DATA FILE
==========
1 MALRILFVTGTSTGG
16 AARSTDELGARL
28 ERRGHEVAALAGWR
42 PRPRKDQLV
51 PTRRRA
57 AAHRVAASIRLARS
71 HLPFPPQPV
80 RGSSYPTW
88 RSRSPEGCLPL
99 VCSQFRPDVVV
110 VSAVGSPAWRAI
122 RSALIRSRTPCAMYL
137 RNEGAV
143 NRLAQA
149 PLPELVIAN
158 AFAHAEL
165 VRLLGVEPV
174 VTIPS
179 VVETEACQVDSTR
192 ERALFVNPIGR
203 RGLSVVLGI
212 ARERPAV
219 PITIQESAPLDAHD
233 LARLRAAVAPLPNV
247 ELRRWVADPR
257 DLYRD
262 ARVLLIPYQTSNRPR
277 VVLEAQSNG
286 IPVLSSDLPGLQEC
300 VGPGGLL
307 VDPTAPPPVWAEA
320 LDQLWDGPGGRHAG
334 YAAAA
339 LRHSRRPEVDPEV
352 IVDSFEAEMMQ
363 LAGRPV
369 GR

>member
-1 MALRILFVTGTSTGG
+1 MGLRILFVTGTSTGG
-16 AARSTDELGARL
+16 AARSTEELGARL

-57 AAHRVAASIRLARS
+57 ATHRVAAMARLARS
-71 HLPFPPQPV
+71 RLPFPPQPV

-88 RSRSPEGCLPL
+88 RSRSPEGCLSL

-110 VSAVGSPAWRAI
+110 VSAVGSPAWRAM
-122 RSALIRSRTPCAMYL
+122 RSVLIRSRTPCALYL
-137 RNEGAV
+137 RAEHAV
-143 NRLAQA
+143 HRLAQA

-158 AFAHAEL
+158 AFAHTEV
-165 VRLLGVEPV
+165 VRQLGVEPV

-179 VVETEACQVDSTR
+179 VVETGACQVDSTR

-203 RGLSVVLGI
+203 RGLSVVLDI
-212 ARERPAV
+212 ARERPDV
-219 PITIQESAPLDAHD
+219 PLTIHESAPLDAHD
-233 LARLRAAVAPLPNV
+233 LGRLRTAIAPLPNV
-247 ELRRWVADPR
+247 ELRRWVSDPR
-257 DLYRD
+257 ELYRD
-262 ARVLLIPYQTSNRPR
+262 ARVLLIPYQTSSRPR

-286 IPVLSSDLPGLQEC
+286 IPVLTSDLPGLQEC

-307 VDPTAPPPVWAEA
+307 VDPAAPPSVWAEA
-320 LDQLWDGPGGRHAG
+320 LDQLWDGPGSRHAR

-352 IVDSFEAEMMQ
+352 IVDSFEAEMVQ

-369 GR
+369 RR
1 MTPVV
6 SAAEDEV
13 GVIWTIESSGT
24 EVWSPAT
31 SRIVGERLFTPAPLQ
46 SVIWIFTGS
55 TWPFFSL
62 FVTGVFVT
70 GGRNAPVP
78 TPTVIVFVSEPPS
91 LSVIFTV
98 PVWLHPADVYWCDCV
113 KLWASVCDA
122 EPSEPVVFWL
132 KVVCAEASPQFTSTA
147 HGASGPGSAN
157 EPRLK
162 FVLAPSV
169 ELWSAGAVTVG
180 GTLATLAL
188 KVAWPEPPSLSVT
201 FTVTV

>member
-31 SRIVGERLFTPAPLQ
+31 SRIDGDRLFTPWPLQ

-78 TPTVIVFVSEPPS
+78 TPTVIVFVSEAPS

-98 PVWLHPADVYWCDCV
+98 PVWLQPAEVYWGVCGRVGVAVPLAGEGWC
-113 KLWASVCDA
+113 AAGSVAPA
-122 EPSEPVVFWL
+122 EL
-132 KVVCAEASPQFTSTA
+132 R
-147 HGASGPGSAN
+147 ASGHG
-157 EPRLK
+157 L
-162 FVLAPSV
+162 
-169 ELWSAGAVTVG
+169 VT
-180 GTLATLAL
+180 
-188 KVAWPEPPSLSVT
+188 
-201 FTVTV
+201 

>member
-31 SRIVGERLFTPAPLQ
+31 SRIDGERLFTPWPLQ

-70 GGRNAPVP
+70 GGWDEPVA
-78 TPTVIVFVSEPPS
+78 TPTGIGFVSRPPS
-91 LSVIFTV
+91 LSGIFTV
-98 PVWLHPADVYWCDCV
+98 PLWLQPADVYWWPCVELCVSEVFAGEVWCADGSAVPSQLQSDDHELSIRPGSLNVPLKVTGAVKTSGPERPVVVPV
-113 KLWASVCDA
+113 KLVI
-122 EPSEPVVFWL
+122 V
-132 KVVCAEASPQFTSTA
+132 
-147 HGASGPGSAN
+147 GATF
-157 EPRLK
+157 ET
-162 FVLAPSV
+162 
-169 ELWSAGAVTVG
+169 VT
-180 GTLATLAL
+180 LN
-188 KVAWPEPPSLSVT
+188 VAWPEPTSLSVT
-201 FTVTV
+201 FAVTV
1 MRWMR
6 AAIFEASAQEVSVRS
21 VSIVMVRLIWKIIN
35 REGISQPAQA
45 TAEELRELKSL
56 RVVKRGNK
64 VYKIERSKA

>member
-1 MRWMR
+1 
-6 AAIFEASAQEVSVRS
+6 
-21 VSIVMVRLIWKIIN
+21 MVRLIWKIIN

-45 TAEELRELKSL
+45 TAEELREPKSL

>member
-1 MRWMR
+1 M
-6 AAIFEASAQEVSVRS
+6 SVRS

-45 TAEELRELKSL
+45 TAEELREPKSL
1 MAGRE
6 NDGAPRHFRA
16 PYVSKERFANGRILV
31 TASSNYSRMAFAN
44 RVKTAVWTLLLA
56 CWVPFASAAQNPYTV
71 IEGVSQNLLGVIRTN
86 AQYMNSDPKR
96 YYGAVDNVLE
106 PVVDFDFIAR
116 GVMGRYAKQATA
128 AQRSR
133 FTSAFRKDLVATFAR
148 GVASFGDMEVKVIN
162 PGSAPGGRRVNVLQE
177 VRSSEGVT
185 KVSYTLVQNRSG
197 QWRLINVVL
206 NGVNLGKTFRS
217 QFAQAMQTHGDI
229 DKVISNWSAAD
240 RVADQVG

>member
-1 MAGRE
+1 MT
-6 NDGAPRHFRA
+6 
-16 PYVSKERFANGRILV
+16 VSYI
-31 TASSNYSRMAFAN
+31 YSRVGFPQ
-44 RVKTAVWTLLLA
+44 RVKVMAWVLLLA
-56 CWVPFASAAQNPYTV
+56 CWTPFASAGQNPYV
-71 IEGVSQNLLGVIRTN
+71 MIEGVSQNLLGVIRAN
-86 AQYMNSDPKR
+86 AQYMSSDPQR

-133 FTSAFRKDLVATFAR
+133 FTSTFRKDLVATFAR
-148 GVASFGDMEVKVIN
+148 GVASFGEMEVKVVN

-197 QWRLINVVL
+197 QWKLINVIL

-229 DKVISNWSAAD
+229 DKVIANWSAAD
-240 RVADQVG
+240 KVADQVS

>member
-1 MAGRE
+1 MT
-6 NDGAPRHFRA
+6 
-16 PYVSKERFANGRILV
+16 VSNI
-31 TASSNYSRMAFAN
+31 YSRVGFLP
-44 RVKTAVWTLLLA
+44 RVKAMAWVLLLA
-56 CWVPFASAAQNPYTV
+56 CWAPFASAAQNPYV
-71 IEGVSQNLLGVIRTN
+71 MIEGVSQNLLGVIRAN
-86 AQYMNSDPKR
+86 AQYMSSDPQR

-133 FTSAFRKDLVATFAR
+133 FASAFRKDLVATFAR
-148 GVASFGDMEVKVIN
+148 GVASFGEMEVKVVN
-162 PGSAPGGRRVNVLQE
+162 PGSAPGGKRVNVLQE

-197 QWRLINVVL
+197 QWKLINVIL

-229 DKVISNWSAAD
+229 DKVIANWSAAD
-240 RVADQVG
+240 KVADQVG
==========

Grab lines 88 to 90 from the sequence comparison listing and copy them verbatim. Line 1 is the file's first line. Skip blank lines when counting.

6 SAAEDEV
13 GVIWTIESSGT
24 EVWSPAT